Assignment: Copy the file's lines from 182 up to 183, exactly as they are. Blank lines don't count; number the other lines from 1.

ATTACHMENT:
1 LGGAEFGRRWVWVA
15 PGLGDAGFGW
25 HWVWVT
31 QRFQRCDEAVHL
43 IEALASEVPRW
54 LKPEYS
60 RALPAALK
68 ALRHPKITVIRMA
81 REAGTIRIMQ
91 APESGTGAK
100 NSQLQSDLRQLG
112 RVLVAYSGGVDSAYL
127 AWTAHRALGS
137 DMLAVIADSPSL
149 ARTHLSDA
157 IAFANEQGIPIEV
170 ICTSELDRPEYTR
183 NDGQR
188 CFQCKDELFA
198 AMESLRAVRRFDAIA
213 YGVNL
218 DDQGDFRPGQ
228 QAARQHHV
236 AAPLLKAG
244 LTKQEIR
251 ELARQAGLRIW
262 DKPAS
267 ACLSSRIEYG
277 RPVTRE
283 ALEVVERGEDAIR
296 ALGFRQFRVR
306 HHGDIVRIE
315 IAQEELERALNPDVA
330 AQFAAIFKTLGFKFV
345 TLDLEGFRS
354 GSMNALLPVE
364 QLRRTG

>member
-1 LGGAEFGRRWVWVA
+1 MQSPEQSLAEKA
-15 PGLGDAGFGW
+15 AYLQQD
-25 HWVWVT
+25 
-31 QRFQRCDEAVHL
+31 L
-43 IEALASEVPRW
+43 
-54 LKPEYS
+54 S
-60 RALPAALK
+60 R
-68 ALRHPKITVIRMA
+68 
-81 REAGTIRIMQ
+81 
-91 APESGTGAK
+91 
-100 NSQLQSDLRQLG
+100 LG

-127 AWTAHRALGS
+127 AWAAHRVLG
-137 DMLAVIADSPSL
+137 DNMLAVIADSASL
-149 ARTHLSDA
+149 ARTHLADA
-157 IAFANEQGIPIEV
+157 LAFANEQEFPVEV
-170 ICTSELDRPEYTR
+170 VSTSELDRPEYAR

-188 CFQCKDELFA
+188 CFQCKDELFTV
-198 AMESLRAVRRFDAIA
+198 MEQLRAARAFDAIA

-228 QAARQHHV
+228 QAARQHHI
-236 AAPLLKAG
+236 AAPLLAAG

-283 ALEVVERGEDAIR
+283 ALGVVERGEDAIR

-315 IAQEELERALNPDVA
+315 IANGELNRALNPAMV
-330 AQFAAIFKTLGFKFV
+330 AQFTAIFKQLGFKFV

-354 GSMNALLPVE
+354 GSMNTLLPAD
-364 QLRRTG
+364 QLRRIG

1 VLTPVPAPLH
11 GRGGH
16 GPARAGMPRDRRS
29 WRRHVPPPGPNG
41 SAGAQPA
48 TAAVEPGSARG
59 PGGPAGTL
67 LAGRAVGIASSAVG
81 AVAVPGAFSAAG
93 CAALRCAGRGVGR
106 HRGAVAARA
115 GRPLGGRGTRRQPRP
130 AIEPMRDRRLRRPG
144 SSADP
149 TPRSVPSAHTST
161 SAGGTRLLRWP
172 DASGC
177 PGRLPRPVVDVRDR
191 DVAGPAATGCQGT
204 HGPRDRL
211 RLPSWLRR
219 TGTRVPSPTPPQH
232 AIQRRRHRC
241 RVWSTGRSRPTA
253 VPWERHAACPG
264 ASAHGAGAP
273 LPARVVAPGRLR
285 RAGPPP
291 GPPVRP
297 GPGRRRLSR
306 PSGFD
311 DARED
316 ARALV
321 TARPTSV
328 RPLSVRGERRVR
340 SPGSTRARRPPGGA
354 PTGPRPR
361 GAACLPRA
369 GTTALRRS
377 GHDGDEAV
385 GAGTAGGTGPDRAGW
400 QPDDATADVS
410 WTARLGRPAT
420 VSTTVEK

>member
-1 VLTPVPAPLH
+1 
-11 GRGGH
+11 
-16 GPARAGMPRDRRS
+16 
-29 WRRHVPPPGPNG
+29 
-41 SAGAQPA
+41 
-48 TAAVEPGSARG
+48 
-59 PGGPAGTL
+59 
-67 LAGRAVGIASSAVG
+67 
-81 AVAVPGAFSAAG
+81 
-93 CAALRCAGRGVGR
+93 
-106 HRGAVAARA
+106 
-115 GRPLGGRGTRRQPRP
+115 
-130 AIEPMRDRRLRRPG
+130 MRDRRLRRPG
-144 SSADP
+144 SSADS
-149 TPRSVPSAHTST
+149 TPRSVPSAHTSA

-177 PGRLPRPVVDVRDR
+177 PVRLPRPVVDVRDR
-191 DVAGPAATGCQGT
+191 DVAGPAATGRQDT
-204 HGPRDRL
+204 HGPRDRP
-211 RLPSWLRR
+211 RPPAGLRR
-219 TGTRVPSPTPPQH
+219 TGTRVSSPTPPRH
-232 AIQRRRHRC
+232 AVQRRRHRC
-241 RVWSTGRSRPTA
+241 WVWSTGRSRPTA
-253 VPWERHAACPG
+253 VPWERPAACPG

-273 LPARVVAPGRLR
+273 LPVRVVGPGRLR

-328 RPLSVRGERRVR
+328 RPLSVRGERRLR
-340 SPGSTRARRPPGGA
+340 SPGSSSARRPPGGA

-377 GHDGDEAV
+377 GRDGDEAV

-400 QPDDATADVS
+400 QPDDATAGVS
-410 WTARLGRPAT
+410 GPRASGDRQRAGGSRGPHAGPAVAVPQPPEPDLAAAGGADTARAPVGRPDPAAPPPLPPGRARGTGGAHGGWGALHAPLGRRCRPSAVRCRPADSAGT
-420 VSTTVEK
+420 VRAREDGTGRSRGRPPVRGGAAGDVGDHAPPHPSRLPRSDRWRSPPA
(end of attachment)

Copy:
-328 RPLSVRGERRVR
+328 RPLSVRGERRLR